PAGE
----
Unpacking is a meditative indie game about one of life’s most frustrating activities


Unpacking. // Photograph by Witch Beam

The process of moving is a blight on the human experience.

Personally, I rank it up there with hospitalizations and funerals as one of life’s most unpleasant chores. The thrill of experiencing life in a new location is immediately dampened by the arduous task of protectively packaging everything that you own, carrying it to transport, and then inverting the process on the opposite side.

Admittedly, I am just horrible at the process personally. Whatever body strength advantage I bring to the table is offset by tall guy clumsiness, and being generally bunk at the entire packing process.

So when friends started raving about a new indie game called Unpacking, I was fairly certain it would not be the kind of title that would click with me. Especially when I heard it was introspective, calming, and a very comforting little experience. The sheer audacity—the gall!—to find Zen elements in a part of life that I resent with every fiber of my being. How dare.

Welp. They got me good with this one. As a recent convert to the fandom of cozy, relaxing game experiences after a lifetime of running and gunning, I intended to find an experience like The Geography or Cozy Grove, which I have previously championed in this publication.

Instead, the small team of creators from Australia’s Witch Beam threw me a fascinating curveball. One well worth a quick write-up to share with you.

Unpacking is a game about moving. You cycle through the rooms of your new abode, open boxes, and place objects where you see fit. Finding the spot that you personally feel each item should occupy is transfixing in its own way, and encountering the slight puzzle element of being asked to arrange things in a semi-logical way—combined with a chillwave soundtrack—was the level of experience I was expecting to encounter.

But Unpacking is also a game about moving forward.

Each level is introduced with a year, and then you find yourself helping your character settle into a new location. There is no dialogue or story text, and you never see the protagonist whose life you’re micromanaging for a single day every few years.

This minimalist experience uses the objects and arrangement of the world to tell an immersive story about an entire human life. Your emotional connection to certain objects evolves as they represent shards of a person’s evolution. Items that you owned as a child will start to become important reminders of how far you’ve come, in both successes and failures.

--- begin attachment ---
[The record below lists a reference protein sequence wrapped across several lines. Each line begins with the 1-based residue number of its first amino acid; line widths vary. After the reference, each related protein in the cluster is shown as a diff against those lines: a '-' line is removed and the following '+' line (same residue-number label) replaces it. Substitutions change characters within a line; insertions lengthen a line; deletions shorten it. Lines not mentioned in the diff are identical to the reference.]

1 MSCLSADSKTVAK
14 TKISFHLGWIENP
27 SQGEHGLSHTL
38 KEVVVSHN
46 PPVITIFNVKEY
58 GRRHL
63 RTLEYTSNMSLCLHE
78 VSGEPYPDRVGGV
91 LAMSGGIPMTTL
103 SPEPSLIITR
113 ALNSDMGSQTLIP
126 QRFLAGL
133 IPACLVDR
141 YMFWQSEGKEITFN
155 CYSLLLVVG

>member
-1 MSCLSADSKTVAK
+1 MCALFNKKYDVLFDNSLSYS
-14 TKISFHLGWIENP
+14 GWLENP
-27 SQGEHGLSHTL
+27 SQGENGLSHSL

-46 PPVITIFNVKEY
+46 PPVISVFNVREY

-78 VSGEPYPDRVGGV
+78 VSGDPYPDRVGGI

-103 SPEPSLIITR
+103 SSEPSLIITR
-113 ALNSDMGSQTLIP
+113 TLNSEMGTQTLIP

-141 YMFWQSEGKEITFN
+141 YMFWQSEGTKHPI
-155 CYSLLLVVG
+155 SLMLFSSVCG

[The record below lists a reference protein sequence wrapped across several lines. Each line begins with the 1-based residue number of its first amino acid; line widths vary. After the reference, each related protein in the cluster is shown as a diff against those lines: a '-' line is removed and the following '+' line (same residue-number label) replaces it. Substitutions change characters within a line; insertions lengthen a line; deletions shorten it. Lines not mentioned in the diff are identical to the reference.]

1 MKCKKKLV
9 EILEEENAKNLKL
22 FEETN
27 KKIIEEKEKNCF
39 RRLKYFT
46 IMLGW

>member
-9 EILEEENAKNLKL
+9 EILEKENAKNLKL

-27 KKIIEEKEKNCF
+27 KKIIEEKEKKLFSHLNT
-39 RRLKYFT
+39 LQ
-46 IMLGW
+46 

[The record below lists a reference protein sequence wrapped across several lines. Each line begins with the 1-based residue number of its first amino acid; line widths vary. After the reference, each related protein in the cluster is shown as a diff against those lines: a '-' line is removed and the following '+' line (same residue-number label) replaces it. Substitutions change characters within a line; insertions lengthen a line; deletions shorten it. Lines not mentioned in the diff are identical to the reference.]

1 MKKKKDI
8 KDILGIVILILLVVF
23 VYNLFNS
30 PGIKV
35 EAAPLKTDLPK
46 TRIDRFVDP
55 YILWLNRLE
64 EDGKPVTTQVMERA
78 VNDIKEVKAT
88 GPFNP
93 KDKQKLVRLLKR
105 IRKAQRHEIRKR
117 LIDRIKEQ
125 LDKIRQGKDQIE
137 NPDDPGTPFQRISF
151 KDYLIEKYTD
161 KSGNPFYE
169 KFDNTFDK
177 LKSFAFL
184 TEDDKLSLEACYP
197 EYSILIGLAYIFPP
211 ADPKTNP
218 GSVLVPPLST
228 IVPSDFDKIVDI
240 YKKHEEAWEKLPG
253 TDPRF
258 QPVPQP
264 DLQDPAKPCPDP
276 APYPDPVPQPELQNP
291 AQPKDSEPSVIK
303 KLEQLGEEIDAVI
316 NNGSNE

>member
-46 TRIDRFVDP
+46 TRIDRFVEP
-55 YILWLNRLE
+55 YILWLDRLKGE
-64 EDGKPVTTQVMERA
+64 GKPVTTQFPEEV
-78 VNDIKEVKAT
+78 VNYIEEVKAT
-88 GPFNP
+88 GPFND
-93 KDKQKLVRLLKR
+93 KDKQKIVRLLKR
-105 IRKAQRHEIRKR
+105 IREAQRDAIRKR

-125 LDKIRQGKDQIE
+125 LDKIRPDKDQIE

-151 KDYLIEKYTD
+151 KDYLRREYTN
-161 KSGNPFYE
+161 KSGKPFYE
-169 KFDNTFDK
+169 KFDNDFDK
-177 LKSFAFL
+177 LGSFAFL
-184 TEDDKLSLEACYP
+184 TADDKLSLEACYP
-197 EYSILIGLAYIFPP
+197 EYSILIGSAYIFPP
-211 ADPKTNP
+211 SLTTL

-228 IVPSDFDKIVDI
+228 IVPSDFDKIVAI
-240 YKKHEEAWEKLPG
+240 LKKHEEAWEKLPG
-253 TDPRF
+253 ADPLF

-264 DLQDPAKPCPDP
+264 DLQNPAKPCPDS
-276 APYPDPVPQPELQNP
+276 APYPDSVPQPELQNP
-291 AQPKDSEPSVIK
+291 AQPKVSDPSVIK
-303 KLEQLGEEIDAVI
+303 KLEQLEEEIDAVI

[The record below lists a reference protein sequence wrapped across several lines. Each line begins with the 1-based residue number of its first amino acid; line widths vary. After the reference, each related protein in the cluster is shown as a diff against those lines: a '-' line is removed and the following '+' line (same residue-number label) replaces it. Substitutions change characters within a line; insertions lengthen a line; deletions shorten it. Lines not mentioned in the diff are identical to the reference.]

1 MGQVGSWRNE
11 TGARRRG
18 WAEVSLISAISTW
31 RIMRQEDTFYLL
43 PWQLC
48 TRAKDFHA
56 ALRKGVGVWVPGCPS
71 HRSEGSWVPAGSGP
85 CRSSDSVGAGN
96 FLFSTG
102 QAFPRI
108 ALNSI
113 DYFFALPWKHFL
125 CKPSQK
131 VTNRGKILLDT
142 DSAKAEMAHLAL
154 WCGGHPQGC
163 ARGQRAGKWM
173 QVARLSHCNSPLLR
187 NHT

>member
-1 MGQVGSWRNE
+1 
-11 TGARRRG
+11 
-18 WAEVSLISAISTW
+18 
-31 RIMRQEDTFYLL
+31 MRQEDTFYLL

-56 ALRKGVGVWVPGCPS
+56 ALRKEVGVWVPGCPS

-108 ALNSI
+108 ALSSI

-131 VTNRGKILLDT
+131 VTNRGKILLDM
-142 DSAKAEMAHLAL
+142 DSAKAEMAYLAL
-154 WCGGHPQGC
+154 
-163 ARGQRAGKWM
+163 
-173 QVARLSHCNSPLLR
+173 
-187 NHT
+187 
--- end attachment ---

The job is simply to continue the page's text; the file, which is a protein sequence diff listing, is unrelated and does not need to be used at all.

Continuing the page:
You’ll also realize how you’ve formed patterns for arranging your life. I got attached to putting a collection of trinkets and stuffed animals in the same order.

As you move from your teen years at home to your first dorm to your first apartment with roommates to what comes next, the other characters you must cohabitate with reveals co-stars in your story. Their existence determines how you must adjust your life.

One year early in the game, I was moving in for the first time with a boyfriend. Cohabitation with someone who already fully occupied their own space, and did not make new space for me, resulting in a frustrating experience. Without consideration given to what makes me me, I was inevitably forced to take an item that had previously represented so much of my personality and store it, hidden from the naked eye, underneath his bed.

Unpacking a set of boxes in a cute puzzle game told me everything I needed to know about a relationship and its dynamics. Reflecting later, I realized just what a feat of storytelling this achieved.

The team at Witch Beam also sought to make sure the game represent diversity across gender, sexuality, race, and more. I’m fairly certain this is the first time I’ve seen a hamsa and a dreidel in a video game. I’m positive that no game has ever asked me to repeatedly manage the storage of tampons.

Unpacking is available now on Nintendo Switch, macOS, Xbox One, Microsoft Windows. It currently retails for $19.99. A highly recommended investment.

Categories: Games